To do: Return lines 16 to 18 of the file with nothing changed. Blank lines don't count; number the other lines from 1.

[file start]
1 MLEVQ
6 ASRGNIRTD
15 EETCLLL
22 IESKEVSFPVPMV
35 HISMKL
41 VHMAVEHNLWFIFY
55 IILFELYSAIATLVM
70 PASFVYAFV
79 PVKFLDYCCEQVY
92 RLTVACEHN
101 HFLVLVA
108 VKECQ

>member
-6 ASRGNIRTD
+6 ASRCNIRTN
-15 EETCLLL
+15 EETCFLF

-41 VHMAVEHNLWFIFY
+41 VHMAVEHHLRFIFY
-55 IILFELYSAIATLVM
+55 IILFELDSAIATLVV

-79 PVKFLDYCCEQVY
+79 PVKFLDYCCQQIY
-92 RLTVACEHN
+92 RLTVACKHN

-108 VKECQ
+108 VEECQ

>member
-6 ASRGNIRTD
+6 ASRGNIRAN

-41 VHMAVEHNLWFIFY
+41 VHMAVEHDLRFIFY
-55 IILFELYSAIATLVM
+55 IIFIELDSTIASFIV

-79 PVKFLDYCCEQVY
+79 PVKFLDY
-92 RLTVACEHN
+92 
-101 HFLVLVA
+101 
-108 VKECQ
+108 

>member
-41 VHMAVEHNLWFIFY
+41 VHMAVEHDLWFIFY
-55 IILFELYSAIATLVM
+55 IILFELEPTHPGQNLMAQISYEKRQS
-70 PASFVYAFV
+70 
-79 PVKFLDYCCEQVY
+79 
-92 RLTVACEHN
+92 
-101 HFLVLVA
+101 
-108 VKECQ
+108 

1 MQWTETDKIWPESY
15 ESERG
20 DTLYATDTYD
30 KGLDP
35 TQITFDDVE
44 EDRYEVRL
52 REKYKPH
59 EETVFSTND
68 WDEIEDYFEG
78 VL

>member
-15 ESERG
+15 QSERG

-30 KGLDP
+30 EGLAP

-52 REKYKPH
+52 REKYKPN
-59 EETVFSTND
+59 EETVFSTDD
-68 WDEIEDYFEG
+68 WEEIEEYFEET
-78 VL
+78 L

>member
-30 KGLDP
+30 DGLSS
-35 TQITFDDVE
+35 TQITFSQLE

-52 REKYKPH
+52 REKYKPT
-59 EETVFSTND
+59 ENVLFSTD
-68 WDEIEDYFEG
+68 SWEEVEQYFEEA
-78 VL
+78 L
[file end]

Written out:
-15 EETCLLL
+15 EETCFLF

-41 VHMAVEHNLWFIFY